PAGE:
Members of the Holland High Marching Band, appearing in yesterday's Kinder Parade. Note the wooden shoes as their footwear. I really felt sorry for these kids, for they are wearing heavy band uniforms made from black fabric. Yesterday a record high of 84 was set for the date, May 7th.
It's called the Kinder Parade due to the custom of thousands of local schoolchildren marching in the parade while wearing Dutch costumes. While some of the kids looked sweaty as well, at least their clothing was more comfortable to wear on an unseasonably hot day.
That boy in the red shirt is likely to grow up to be a handsome young man!
Each school has a different Dutch theme for its parade appearance. This school has a Dutch foods theme, hence the boy carrying the sign mentioning rusk, a type of dry, cracker-like bread.
Kids carrying a maypole. In previous years the kids would stop marching a bit to do a little dance around the maypole. It may have been too hot for them to feel like dancing, or else they just didn't happen to perform the routine at our section of the parade route.
As I'd said, thousands of kids march in the parade, but they go by pretty fast. Thus, I missed the photo op of an adult in one of the school groups. The teachers typically march in Dutch costumes, just like their students do, but this guy had on a rather loud two-piece suit: medium blue with a repeat pattern of red tulips with green leaves. I called out to him, asking where he had purchased that garment. "eBay!" was his answer.
The tulip festival parades occur on a Wednesday, Thursday and Saturday, but Dutch dancing in one form or another (high school, alumni or kids) happens more than once a day, and every day but the Sunday that falls during festival time. The Dutch dance schedule keeps the participants hopping in more ways than one, especially for the high school kids who have to work around AP exams and other tests.
At this point, the above group, from Holland High, had already been dancing several times during the festival, but they still had energy to spare last night - good for them! I'll call your attention to the young man in a black costume who's in the foreground. Although people have the option of having the costumes made by approved seamstresses, a very talented sewer I know made that costume for the dancer, her son. Costumes worn for Dutch dancing have to be inspected prior to the festival, and his passed with flying colors. Good for her!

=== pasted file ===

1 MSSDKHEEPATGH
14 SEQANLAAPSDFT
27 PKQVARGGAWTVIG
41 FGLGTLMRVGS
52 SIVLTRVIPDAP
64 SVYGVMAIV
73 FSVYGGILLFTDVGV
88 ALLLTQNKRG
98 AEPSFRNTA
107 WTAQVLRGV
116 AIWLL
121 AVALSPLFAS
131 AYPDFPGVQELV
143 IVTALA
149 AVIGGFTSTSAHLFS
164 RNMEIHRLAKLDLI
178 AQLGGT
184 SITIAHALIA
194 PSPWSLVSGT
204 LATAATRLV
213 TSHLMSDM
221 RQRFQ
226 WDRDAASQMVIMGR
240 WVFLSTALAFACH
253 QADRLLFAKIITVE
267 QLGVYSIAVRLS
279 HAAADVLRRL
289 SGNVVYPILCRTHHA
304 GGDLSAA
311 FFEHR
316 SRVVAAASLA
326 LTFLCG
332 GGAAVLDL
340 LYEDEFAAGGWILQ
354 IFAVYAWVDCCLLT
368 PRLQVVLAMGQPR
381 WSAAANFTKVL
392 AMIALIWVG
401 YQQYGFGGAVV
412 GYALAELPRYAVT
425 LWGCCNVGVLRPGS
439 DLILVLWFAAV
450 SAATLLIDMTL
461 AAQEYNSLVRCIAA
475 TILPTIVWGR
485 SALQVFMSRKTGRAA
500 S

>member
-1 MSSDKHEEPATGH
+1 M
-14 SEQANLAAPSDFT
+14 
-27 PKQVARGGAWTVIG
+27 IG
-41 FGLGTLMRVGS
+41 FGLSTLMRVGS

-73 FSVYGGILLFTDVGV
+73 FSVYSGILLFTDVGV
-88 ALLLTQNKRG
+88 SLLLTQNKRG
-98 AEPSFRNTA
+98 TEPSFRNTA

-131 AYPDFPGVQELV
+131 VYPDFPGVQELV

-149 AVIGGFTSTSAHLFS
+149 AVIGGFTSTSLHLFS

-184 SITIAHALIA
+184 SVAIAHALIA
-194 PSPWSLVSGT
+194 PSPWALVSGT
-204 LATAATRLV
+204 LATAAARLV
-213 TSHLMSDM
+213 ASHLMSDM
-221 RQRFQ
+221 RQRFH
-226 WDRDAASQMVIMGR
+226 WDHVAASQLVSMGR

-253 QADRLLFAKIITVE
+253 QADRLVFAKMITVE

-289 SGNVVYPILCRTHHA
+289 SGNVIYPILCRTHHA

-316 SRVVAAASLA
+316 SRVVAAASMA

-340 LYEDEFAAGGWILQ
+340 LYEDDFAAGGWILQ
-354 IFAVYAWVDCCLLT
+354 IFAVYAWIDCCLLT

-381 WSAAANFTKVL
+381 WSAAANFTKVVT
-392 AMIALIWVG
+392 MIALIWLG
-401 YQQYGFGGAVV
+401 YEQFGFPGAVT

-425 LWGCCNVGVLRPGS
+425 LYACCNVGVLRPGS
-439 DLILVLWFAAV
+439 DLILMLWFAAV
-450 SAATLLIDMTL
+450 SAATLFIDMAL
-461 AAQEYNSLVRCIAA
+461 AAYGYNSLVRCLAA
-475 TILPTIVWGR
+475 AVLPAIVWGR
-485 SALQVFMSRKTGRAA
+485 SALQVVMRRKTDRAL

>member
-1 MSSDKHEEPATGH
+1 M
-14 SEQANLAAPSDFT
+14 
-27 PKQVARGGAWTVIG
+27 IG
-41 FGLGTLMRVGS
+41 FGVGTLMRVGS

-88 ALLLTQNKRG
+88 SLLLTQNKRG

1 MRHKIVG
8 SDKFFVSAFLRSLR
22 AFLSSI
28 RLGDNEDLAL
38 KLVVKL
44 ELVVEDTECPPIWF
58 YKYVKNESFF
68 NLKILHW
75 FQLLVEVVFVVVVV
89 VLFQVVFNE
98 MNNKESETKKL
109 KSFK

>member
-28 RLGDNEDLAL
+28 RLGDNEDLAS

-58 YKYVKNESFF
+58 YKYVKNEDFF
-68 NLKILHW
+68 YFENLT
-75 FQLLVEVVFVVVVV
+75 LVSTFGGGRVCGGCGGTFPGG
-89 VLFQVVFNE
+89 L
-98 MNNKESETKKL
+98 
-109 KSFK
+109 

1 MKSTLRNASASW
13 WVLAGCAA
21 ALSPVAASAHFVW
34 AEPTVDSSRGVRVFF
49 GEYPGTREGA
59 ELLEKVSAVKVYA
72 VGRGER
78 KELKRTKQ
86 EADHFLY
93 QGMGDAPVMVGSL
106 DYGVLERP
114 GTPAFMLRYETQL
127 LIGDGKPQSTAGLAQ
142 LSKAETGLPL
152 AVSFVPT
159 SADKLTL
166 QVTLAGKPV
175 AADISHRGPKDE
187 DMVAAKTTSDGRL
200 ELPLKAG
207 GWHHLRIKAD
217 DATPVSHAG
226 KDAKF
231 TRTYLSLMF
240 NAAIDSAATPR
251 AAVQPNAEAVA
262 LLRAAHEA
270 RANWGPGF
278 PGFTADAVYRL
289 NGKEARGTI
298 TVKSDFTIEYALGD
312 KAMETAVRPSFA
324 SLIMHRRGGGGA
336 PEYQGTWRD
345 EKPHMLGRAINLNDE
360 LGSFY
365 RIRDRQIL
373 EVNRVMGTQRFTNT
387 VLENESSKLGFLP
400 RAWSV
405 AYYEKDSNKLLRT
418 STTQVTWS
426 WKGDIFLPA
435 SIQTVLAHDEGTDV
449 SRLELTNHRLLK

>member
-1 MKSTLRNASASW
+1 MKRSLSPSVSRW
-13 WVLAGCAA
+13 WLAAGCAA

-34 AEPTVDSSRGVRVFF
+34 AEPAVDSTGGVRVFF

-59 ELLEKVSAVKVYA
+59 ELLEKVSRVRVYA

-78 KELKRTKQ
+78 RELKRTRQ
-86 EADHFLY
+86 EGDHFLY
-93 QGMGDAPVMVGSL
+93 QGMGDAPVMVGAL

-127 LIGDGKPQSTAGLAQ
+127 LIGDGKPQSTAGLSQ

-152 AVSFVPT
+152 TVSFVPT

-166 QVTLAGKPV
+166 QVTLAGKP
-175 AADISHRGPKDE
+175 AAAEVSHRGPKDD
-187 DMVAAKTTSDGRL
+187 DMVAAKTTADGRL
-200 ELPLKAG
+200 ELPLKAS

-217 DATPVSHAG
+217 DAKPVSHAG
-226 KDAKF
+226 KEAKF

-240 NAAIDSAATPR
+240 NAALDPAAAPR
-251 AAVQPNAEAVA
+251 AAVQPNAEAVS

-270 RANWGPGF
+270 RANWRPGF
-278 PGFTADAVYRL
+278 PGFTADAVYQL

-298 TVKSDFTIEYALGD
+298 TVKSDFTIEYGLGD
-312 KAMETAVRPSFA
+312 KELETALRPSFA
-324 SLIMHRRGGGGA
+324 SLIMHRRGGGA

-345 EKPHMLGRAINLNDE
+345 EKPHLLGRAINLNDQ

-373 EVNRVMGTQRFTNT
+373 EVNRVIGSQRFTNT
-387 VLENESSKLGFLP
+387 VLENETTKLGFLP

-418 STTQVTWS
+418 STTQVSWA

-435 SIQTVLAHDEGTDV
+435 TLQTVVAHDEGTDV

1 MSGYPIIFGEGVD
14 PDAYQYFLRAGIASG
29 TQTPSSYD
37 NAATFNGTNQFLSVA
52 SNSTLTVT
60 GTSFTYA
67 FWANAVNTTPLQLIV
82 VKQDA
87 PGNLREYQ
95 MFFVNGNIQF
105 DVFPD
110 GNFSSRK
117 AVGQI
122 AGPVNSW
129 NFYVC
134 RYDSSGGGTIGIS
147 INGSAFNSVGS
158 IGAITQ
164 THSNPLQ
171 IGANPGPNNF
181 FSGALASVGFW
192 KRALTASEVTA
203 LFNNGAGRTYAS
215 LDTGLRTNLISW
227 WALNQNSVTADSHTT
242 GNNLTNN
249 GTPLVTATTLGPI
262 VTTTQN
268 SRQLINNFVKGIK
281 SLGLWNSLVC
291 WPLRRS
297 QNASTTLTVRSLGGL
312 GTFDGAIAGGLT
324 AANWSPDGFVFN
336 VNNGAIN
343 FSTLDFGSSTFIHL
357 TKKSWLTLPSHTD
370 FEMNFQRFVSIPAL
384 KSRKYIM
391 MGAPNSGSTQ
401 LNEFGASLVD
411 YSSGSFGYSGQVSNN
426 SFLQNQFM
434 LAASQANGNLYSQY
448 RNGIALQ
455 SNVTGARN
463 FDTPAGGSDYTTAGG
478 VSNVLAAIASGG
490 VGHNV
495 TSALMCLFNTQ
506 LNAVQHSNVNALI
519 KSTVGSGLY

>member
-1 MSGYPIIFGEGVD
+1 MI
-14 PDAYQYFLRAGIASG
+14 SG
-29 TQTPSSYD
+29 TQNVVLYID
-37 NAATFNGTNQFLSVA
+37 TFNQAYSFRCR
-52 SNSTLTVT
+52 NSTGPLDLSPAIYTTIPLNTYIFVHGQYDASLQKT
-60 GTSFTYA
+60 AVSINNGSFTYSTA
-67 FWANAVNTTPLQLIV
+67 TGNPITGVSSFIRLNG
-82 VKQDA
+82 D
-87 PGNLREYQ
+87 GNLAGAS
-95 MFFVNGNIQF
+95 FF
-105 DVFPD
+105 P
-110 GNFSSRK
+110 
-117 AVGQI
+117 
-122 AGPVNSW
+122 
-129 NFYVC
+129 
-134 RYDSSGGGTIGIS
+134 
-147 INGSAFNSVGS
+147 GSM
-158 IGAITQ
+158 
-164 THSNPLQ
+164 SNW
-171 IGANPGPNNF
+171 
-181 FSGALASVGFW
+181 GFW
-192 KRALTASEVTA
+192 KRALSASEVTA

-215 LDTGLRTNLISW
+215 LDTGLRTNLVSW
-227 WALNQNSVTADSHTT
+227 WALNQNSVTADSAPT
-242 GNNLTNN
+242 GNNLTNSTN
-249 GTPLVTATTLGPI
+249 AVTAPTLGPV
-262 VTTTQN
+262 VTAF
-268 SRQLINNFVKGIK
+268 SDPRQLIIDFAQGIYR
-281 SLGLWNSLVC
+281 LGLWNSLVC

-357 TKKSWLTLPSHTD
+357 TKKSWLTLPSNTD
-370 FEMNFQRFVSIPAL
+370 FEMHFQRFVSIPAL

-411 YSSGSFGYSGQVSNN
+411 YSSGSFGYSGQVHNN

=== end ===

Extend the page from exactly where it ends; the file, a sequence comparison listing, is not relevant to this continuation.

This year there was a unique Dutch dance opportunity - an event called "Klomp the Record", which was designed as a fundraiser for a local adoption agency. The "record" in this case refers to the number of people dancing while wearing wooden shoes. In order to beat the current record, held by the folks in Pella, Iowa, at least 2,605 people needed to show up in wooden shoes, ready to perform a fairly simple, five-minute dance.
Alas, there were too many people like me, perhaps. I was too cheap to buy wooden shoes for a one-time event, but assumed there'd be more than enough others who would participate.
But instead, last night's head count of 1,654 fell far short. Still, on a happier note, $30,000 was raised for the adoption agency.
And it did look like those participants had a good time:
Above, the dancers are gearing up for a quick rehearsal.
The record-breaking attempt in action. (Wooden shoes were a must, but Dutch costumes were optional for this event).
Who knows? Maybe they'll try again next year. Holland, MI is a bigger community than Pella, Iowa, so you'd think the record could be set here.
And who knows - maybe next year I'll do like that guy in the Kinder Parade did, and buy something in advance on eBay - only instead of a loud, tulip-print suit, it'll be a pair of wooden shoes! Then, I can help if another "Klomp the Record" dance is scheduled.